Curious Dr. George | Plumbing the Core and Nibbling at the Margins of Cancer

A Full House for Myeloma Therapy: What’s Next in the Cards?

Robert Orlowski, MD, PhD, Florence Maude Thomas Cancer Research Professor and Professor of Medicine (Lymphoma/Myeloma) and Experimental Therapeutics, The University of Texas MD Anderson Cancer Center, Houston, TX

Q: Some writers have characterized 2015 as a year of great progress in the treatment of Multiple Myeloma. What advances in Myeloma treatment in 2015 do you consider to be the most important and why?
A: Five new drug approvals for patients with relapsed and/or refractory multiple myeloma mark 2015 as a year of great progress against this disease. Proteasome inhibitors were full with three new regimens:

    1. Panobinostat with bortezomib and dexamethasone
    2. Carfilzomib with lenalidomide and dexamethasone
    3. Ixazomib with lenalidomide and dexamethasone and these were complemented by a pair of antibodies:
      –Daratumumab
      –Elotuzumab with lenalidomide and dexamethasone.

All of these are exciting developments that will help further improve myeloma patient outcomes. Panobinostat, an oral deacetylase inhibitor, is the first agent in its class to be approved for myeloma. It showed activity with the proteasome inhibitor bortezomib and dexamethasone in patients after at least two prior therapies, including bortezomib and an immunomodulatory agent, based on the PANORAMA-1 study. The ASPIRE trial demonstrated that proteasome inhibition with carfilzomib was safe and tolerable when added to the immunomodulatory drug lenalidomide and dexamethasone. Importantly, the three-drug regimen induced deep and durable responses, with little added toxicity. Ixazomib was found by the TOURMALINE-1 investigators to improve outcomes in combination with lenalidomide and dexamethasone for patients with at least one prior therapy. Notably, this proteasome inhibitor is orally dosed, and thereby enhances convenience and could reduce costs by avoiding the need for injections. Next, the SIRIUS study found that the anti-CD38 monoclonal antibody daratumumab was active in patients with three or more prior lines of therapy. This agent’s approval made it the first in its class, providing another new mechanism of action for our therapeutic armamentarium against myeloma. Finally, following shortly thereafter, the anti-SLAMF7 antibody elotuzumab was approved in combination with lenalidomide and dexamethasone. Supported by results from the ELOQUENT-2 study, patients with one to three prior lines of therapy can now receive this immunostimulatory combination.
Since patients with myeloma often receive several different types of therapies, additional studies will be needed to understand whether using these options in certain sequences is ideal. Also, it may be possible to identify biomarkers that could predict in advance whether some patients would most benefit from one or another of these strategies. In the meantime, patients with one prior therapy can receive either carfilzomib-, ixazomib-, or elotuzumab-based regimens, while patients who have been more heavily treated could receive these, as well as either daratumumab or panobinostat in its combination. Use of panobinostat- or antibody-based therapies could be sensible if patients have disease that is progressing through a proteasome inhibitor. Conversely, if progression has been seen on an immunomodulatory drug, therapy incorporating panobinostat or daratumumab could be reasonable. However, it is important data also show that use of sequential proteasome inhibitor- or immunomodulatory drug-based therapies can be effective in some settings, especially with addition of other, novel agents.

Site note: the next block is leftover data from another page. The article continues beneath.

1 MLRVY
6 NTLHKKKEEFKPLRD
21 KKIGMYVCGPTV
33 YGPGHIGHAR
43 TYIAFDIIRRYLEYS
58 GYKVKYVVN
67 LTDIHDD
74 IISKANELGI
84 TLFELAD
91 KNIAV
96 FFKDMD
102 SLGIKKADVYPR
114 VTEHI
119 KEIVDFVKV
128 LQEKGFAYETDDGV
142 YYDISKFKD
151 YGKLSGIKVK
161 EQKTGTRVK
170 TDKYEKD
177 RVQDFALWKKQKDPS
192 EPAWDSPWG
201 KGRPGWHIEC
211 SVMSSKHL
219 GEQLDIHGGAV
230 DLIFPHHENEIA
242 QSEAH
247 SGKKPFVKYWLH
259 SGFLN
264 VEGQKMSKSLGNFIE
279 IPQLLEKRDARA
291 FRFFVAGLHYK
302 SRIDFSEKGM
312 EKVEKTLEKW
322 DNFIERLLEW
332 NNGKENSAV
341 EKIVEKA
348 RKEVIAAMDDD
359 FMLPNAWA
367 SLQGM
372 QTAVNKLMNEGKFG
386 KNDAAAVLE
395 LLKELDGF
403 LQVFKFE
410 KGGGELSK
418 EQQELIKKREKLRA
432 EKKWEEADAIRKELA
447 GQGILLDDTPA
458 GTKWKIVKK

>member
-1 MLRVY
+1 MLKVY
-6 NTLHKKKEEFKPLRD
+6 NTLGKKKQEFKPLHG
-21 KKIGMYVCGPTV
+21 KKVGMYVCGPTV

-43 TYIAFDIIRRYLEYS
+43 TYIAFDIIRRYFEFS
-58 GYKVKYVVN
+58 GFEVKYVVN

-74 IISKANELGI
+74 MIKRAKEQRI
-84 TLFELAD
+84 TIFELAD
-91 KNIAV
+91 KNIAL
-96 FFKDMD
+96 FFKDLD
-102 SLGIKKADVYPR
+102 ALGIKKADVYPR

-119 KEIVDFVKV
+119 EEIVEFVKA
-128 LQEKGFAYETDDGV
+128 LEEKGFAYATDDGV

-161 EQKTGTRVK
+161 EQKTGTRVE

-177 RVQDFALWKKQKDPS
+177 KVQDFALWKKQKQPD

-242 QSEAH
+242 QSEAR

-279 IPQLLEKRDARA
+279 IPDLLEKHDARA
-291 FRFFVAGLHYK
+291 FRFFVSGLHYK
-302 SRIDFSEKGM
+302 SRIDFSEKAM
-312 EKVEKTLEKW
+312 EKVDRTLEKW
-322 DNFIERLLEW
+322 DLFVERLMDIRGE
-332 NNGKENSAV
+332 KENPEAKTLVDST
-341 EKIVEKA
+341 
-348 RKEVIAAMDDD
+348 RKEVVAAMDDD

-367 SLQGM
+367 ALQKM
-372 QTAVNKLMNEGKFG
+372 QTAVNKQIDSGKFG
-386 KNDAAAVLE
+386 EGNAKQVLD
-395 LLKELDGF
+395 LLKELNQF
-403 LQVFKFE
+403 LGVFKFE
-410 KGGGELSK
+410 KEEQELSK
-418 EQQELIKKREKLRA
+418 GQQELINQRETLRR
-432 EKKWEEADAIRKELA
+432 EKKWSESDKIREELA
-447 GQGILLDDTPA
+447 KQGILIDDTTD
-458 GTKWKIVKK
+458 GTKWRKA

Moving forward, many of these drugs will be evaluated in earlier lines of therapy, including in patients with newly diagnosed disease, and it is likely that their activity in those settings will be enhanced as myeloma is then less chemoresistant. The proven track record of proteasome inhibitors make carfilzomib and ixazomib attractive candidates in this regard. While antibodies are still new kids on the block, their relative lack of added toxicity beyond first-dose infusion reactions contribute to their appeal as well. Also, it may also be possible to construct four-drug regimens with a proteasome inhibitor, immunomodulatory agent, monoclonal antibody, and corticosteroid that will achieve optimal cytoreduction. Most importantly, in playing these new therapeutic cards against myeloma, a push is no longer likely, and we are consistently getting the high hand, and coming closer to a cure for this disease.
Copyright: This is an open-access article distributed under the terms of the Creative Commons Attribution License, which permits unrestricted use, distribution, and reproduction in any medium, provided the original author and source are credited.

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